If you have ever asked yourself these questions, then Recoil Winders is your must-have product!

Recoil Winders end the age-old problem of tangled, lost, and unidentifiable cords and cables once and for all. This cord organizer can finally solve cord clutter. Recoil Winders makes it easy to find, store, and organize all of the cords you carry. No more searching for the right charging cord or forgetting which cord belongs to which device; just label the face of the Recoil Winder with the name of the device for matching purposes. In addition, Recoil Winders prevent cords from getting tangled, bent, or torn from lack of a proper storage solution. This easy-to-use cord management tool makes earbuds or any other cord retractable.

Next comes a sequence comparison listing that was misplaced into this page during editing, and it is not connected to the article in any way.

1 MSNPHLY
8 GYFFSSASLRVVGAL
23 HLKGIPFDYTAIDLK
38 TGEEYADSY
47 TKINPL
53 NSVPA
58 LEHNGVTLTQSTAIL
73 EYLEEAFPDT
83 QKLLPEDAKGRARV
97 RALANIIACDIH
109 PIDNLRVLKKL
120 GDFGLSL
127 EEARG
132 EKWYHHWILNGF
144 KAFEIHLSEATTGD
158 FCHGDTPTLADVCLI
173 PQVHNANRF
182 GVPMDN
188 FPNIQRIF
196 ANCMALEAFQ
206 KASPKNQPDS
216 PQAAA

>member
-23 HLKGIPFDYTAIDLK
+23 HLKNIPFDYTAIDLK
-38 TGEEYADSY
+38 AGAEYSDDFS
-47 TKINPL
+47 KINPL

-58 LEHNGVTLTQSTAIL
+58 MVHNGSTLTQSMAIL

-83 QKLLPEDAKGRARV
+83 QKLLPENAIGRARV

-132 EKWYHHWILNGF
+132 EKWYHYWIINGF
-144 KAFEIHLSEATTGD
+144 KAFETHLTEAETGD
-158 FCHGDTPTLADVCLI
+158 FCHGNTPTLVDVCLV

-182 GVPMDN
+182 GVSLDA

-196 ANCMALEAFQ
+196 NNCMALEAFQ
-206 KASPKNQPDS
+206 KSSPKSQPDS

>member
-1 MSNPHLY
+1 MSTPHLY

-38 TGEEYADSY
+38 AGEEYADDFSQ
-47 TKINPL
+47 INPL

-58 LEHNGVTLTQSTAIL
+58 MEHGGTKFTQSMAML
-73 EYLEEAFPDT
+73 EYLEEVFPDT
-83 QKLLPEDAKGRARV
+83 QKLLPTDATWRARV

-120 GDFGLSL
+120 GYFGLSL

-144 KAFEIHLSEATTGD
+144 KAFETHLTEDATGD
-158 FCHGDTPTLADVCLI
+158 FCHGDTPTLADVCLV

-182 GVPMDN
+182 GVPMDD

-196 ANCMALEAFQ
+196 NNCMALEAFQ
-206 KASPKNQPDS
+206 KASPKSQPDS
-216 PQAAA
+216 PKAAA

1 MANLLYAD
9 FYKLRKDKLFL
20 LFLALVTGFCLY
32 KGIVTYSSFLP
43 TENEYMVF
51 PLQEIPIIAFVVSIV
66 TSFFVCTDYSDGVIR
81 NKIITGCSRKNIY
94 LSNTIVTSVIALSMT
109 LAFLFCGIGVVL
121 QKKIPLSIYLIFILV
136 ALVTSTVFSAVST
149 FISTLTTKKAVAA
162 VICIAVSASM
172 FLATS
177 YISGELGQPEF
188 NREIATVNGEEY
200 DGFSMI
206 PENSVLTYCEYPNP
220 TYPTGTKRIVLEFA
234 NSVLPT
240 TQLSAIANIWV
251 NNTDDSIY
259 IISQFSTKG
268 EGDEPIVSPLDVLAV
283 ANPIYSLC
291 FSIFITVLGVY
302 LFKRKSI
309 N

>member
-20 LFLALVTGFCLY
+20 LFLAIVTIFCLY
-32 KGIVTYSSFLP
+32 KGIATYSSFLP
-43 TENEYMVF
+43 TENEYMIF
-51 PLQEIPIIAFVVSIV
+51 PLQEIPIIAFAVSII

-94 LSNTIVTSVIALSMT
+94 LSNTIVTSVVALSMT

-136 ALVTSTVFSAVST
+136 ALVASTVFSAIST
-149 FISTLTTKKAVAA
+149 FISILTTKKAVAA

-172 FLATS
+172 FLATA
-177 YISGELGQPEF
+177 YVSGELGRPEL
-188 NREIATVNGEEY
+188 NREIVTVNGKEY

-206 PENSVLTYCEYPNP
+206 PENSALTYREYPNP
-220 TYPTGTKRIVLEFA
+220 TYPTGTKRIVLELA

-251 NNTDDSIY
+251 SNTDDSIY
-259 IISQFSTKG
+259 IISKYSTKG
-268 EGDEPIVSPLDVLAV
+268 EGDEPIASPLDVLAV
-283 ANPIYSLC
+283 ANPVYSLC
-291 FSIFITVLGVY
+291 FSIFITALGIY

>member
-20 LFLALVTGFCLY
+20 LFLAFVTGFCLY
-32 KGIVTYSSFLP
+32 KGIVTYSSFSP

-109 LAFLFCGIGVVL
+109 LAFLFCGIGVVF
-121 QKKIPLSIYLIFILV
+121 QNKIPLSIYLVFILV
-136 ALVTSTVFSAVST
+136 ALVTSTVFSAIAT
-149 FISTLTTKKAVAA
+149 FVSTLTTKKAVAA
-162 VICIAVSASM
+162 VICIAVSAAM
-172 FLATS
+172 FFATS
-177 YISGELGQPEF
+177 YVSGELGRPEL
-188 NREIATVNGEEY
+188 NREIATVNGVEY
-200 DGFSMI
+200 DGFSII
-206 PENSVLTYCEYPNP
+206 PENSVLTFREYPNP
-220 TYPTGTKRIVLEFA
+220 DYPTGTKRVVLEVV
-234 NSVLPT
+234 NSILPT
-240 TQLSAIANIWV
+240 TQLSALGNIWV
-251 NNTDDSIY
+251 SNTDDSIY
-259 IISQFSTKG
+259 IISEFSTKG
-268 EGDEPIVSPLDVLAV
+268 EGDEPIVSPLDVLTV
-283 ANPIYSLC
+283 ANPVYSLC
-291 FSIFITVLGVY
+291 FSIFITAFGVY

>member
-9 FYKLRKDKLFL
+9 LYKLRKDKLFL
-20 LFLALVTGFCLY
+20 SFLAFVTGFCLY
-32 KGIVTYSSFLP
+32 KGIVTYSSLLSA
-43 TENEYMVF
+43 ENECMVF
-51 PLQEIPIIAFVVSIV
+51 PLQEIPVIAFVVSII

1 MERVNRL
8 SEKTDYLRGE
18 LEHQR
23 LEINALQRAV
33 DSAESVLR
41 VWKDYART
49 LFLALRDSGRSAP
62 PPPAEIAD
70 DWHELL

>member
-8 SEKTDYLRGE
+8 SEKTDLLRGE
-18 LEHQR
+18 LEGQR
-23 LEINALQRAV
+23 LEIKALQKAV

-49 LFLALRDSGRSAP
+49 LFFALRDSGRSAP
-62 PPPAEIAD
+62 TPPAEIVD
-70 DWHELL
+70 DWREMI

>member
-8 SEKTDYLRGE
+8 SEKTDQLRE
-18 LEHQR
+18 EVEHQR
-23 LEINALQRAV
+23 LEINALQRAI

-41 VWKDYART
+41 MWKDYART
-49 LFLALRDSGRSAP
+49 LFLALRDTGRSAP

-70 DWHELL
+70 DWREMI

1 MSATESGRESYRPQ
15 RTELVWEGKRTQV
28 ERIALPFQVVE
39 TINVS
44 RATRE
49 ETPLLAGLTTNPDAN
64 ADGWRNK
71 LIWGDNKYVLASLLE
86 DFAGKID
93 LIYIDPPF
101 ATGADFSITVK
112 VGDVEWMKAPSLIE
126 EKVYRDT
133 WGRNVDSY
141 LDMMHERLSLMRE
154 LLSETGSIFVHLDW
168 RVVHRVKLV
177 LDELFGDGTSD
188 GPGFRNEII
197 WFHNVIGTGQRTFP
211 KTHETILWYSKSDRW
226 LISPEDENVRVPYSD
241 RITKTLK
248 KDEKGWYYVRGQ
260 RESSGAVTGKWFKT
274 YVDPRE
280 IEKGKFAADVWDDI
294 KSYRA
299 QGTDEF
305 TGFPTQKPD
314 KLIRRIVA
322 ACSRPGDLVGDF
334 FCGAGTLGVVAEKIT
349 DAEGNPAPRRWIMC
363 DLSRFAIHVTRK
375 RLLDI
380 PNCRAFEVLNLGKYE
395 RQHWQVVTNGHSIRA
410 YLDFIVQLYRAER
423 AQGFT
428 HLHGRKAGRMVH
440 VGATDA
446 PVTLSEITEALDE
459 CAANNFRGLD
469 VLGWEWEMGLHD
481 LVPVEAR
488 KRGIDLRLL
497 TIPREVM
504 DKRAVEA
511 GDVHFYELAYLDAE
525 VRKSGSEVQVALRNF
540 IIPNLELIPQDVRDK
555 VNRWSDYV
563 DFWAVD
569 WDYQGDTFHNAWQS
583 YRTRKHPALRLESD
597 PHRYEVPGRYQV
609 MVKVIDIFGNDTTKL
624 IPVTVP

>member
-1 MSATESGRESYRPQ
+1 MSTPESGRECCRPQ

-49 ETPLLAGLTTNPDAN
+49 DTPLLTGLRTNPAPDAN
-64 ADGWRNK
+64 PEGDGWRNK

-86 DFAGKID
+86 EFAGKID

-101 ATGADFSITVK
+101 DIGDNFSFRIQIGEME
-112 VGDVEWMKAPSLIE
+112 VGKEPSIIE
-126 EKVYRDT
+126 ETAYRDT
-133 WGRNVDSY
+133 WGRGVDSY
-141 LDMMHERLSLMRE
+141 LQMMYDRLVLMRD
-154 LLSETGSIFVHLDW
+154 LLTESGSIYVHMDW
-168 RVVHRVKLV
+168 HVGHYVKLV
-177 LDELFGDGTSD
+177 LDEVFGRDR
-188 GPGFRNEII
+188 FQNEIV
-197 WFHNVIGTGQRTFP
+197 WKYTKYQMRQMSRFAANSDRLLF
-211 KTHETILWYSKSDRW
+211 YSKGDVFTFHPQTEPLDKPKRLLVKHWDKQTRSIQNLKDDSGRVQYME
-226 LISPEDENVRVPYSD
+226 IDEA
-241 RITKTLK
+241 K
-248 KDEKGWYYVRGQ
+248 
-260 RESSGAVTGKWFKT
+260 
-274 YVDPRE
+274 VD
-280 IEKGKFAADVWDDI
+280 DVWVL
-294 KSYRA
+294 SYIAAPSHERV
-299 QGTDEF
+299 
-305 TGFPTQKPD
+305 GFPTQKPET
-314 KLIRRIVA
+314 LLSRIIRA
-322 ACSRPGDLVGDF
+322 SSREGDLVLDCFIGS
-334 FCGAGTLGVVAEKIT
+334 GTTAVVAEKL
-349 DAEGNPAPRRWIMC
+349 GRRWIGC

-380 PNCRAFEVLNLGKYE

Recoil Winders

More information can be found in this video: www.youtube.com/watch?v=_RN36N-y57M 57M

Three recoil devices and stand priced as low as $13.99.
www.recoilwinders.com

 

Christine Phipps, RPR, is an agency owner in West Palm Beach, Fla., and a member of NCRA’s Technology Review Committee.

Product review: connection magic

As I was working as a reporter for a new trial recently, I had a scopist reviewing my realtime through Connection Magic. After I gave her the file name and password for the day, she connected in through the Eclipse CM and edited as I wrote for the morning session–170 pages from 9:40 a.m. until 1 p.m.. As I wrote, my scopist made dictionary entries that went right into my job dictionary locally.  Throughout the day, I could see where she was in the document, and we were able to chat via text from within Eclipse.